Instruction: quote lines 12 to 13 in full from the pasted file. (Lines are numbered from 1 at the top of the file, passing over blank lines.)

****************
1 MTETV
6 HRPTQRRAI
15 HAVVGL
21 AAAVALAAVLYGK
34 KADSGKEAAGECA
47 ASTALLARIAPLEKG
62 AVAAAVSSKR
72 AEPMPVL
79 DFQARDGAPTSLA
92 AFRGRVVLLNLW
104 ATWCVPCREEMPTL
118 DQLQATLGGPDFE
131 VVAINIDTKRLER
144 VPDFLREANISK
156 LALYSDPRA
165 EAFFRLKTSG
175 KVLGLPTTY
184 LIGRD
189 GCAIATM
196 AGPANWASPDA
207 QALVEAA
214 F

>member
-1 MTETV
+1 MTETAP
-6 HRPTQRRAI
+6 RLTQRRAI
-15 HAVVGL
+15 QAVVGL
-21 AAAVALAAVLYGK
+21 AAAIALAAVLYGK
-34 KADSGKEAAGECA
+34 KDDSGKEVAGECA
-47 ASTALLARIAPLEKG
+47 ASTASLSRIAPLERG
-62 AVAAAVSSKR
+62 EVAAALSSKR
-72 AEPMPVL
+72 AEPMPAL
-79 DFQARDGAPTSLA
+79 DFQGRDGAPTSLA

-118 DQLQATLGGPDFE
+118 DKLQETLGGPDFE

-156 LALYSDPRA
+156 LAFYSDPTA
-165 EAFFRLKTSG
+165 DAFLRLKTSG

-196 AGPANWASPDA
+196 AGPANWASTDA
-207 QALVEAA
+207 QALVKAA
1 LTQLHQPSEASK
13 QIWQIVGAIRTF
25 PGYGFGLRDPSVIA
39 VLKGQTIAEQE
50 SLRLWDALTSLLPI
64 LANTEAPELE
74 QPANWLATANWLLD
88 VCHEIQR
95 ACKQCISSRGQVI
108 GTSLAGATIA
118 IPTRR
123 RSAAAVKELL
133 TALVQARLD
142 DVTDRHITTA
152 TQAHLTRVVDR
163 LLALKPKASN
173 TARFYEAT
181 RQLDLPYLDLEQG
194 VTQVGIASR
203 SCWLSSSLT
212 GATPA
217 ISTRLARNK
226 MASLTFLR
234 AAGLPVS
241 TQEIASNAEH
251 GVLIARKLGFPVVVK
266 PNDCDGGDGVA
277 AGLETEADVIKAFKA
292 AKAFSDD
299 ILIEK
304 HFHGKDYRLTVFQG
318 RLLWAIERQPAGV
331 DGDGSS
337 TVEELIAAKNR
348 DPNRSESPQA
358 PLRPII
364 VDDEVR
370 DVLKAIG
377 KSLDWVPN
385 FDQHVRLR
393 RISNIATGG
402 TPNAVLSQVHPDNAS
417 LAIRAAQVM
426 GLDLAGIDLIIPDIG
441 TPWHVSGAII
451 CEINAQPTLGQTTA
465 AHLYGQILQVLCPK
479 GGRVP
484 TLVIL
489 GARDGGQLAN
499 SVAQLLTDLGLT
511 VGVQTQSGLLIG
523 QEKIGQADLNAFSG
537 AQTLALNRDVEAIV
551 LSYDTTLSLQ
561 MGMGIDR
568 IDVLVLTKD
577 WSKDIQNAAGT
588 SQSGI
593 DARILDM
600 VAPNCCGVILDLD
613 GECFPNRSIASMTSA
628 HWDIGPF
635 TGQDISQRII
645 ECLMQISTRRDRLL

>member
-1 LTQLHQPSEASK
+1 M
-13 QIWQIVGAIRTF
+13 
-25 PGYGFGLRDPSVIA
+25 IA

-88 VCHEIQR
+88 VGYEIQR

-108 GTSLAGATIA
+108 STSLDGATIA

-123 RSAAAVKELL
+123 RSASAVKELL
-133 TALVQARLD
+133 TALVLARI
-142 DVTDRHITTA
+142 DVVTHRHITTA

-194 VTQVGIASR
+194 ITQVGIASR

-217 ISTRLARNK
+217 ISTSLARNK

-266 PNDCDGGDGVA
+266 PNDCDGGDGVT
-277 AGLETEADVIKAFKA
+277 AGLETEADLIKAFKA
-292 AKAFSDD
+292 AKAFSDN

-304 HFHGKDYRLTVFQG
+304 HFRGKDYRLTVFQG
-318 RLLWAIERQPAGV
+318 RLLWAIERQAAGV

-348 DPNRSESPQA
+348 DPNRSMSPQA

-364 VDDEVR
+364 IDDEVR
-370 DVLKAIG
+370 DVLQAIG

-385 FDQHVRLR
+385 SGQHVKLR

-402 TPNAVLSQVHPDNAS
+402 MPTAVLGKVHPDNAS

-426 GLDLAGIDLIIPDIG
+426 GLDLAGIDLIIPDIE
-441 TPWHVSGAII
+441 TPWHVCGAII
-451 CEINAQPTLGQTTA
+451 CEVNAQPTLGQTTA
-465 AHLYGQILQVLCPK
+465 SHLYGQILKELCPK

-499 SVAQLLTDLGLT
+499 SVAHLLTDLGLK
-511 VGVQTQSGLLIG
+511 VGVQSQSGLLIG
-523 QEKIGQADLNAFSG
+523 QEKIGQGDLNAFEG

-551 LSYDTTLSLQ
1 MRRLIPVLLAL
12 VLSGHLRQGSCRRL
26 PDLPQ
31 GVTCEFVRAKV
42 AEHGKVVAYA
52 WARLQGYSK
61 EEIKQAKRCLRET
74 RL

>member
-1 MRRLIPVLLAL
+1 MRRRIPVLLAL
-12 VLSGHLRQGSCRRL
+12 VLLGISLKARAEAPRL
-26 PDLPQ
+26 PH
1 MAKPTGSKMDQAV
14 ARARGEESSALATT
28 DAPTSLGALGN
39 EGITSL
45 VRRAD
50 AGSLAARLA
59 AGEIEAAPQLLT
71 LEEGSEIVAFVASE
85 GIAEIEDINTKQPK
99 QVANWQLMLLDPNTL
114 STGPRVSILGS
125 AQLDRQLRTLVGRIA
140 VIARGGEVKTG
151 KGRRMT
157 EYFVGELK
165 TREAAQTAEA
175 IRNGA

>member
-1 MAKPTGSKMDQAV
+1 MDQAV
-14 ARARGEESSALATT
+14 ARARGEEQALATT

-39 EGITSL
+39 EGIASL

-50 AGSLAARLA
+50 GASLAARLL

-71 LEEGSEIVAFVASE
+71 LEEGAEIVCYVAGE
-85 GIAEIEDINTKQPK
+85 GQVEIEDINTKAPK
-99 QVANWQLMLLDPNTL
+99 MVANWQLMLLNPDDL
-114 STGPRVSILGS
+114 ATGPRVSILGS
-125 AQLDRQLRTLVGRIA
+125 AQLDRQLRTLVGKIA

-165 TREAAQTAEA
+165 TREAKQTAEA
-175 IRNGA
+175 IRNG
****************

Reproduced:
118 DQLQATLGGPDFE
131 VVAINIDTKRLER